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Report No. 70

5.10. Gist of section 3, Act of 1895.-

By the Government Grants Act, 1895, section 3, grants and gifts by or on behalf of the Government are subject to special rules. The Bill was originally framed as an amendment of the Transfer of Property Act. But since its object was to also over-ride limitations supposed to be imposed otherwise than by that Act, it was considered desirable to introduce it as a separate self-contained Bill.

Section 3, in particular, provides that all provisions, restrictions, conditions and limitations whatever contained in any such grant or transfer (grants and gifts made by or on behalf of the Government), shall be valid and take effect according to their tenor, any rule of law, statute or enactment of the legislature to the contrary notwithstanding. The Act was expressly made retrospective. The effect of the Act-to give a few important illustrations-is to empower the Government to create estates unknown to the Hindu law1 or the Muslim law2.

1. Sheo Singh v. Raghubansh Kunwar, ILR 23 All 634 (653).

2. Hapi Mohd. v. Egambara, (1907) 2 Mad LT 55.

5.10A. Construction of 1895 Act.-

General rules of construction will, of course, apply. Thus, the question whether a grant is permanent or personal must, in a great measure, depend upon its terms. But it would appear that in the construction of terms of a Government grant, recourse can be had to the surrounding circumstances and the object for which the grant was made1.

1. Krishna Rao v. Rangarao, 4 Born HC Reports App Cas 1 (24).

5.11. A restriction or limitation, if clearly intended to be for a special purpose, would nevertheless be enforceable by the Government, though it could not be availed of by a third party.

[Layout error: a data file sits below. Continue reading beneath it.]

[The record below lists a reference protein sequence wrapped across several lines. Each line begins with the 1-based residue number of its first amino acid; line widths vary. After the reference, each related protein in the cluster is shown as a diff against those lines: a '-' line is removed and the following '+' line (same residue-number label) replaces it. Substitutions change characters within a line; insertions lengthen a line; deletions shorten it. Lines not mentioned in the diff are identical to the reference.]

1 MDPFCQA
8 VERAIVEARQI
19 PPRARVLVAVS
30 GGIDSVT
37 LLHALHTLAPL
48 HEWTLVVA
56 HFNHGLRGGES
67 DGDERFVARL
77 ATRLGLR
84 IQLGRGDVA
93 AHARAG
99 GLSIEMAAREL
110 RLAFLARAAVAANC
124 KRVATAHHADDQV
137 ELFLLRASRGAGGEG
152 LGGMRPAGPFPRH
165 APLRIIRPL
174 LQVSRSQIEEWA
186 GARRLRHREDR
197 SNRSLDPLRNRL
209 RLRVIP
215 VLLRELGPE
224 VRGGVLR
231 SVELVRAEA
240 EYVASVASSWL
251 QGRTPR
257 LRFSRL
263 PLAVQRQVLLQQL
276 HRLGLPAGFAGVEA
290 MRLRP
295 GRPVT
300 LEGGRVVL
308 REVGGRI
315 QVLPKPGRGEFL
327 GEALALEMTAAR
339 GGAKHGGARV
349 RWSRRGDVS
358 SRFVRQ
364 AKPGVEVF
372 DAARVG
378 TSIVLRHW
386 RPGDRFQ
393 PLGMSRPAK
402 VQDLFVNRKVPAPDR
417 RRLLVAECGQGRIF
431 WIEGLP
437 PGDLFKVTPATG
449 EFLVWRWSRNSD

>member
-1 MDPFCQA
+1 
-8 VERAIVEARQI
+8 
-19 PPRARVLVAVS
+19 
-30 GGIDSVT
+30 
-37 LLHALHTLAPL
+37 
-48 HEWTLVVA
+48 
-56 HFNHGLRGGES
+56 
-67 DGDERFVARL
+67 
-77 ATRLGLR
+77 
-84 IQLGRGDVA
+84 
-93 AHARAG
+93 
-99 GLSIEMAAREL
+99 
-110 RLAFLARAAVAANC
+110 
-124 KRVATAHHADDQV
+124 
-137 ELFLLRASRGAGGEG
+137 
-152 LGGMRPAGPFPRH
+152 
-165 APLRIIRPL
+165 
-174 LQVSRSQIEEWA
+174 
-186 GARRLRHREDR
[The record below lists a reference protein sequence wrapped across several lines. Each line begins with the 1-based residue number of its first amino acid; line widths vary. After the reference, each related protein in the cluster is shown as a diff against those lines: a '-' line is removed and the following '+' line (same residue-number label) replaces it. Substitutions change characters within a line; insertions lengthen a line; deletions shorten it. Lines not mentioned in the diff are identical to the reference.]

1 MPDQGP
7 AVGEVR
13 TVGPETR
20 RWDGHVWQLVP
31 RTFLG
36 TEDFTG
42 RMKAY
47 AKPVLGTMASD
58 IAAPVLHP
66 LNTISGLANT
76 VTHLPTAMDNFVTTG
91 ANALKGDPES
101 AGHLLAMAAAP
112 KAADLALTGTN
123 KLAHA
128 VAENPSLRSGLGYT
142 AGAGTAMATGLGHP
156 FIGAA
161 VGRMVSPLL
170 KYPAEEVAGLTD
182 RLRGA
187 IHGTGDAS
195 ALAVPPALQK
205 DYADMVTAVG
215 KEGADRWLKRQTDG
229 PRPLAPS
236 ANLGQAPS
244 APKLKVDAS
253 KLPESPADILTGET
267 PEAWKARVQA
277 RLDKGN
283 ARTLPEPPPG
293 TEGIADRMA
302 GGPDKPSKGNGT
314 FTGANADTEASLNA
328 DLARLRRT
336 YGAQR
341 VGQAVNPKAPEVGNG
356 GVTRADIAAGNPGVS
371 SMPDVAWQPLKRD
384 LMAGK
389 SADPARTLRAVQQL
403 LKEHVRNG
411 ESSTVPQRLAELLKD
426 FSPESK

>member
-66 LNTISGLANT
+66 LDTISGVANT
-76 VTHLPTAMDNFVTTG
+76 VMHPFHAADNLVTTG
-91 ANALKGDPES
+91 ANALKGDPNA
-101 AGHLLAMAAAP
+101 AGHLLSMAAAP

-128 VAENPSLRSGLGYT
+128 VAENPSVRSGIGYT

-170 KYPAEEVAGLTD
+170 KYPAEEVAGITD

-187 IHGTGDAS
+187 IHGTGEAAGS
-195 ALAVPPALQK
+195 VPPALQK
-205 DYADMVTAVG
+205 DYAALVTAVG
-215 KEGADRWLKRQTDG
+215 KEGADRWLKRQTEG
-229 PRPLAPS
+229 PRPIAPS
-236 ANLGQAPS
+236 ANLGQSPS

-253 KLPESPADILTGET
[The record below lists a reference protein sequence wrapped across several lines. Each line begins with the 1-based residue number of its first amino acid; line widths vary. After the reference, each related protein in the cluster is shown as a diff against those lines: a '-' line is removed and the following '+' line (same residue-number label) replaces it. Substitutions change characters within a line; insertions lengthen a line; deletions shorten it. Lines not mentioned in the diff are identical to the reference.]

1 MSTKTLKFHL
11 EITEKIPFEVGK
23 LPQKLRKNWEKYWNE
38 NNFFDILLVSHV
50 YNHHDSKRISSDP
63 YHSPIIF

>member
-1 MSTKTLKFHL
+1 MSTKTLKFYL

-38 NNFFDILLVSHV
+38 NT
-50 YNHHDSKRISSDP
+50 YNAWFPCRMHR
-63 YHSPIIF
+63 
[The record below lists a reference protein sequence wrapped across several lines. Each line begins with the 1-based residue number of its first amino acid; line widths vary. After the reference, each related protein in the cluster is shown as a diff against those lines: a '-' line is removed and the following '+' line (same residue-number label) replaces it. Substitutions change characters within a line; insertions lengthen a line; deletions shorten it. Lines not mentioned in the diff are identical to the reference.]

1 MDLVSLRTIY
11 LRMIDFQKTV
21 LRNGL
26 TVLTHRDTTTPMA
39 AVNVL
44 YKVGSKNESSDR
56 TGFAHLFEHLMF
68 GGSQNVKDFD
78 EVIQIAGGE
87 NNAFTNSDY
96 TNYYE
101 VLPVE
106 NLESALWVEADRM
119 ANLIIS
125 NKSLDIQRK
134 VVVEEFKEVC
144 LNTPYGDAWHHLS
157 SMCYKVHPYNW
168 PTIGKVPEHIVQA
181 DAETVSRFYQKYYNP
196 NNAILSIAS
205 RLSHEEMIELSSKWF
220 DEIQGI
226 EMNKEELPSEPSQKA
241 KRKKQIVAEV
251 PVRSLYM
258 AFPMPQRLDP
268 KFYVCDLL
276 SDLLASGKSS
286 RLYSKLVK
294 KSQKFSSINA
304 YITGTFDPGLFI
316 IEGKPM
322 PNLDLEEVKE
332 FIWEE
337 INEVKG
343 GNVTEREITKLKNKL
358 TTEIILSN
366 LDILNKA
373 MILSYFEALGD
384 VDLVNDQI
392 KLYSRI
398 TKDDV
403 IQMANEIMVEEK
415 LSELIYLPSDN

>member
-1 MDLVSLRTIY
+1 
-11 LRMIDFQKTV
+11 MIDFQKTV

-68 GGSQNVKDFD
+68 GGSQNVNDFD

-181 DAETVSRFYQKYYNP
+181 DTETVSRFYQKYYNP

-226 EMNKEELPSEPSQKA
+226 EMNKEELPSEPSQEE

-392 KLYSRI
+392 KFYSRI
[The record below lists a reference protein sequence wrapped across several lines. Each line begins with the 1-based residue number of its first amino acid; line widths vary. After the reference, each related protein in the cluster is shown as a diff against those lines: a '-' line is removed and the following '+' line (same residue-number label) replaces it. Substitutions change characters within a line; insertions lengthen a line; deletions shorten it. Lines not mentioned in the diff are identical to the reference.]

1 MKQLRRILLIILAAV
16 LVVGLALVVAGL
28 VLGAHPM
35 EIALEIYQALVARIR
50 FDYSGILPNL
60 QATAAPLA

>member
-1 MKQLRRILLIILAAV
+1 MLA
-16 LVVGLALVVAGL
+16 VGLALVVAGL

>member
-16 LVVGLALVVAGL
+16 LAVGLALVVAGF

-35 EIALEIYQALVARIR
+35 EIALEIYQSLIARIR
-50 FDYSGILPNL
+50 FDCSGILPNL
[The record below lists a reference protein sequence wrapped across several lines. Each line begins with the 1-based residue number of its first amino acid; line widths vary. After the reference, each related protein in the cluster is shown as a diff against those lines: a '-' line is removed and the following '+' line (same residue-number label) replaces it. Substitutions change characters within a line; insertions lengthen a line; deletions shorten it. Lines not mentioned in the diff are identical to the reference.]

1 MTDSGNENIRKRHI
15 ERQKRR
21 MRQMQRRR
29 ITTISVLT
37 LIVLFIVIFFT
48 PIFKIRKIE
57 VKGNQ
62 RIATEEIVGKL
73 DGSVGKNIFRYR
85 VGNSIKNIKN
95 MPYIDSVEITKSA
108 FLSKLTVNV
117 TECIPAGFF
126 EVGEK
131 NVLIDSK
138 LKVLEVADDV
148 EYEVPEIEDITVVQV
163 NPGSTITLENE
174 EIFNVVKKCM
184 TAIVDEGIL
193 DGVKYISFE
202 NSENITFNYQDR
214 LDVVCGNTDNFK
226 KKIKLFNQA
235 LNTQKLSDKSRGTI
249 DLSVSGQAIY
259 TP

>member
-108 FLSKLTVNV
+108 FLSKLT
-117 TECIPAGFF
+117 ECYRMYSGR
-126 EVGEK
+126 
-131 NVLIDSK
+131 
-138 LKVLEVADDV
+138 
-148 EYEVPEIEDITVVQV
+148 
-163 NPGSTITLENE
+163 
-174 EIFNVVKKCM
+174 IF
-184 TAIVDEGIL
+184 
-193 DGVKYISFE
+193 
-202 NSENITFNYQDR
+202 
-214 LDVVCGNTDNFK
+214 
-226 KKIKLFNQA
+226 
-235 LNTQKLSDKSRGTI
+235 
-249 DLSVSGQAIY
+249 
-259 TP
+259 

5.12. So, where the grant was resumable if required for government purposes, and the Government had reserved ownership therein, the Court held1 that the propriety of resumption could not be questioned, as it fell within the terms of the grant. By a sand of 1862, the Government granted to one A in consideration of his personal military services, a village revenu-free "to remain in the family of the grantee-on his demise subject to assessment," and the question turned upon what was intended to be conveyed by term "family", and the Court held that it must be taken to be employed in its restricted sense, as meaning "the wife and children" of the grantee, and not in the more extended sense of a household comprising all the blood relations of the man2.

1. Sapurlo v. Secretary of State, ILR 36 Born 438.

2. Jaimal Singh v. Gurmukh Singh, (1910) PR No. 20.

5.13. It would appear that in England Crown1 grants must be in writing. There is no such restriction in India, since no form is prescribed by the Government Grants Act, 1895. The Transfer of Property Act does not apply to Government grant- which is the reason why in a Calcutta case2 it was held that a grant can be made even by a letter from the Agent to the Governor General to the grantee.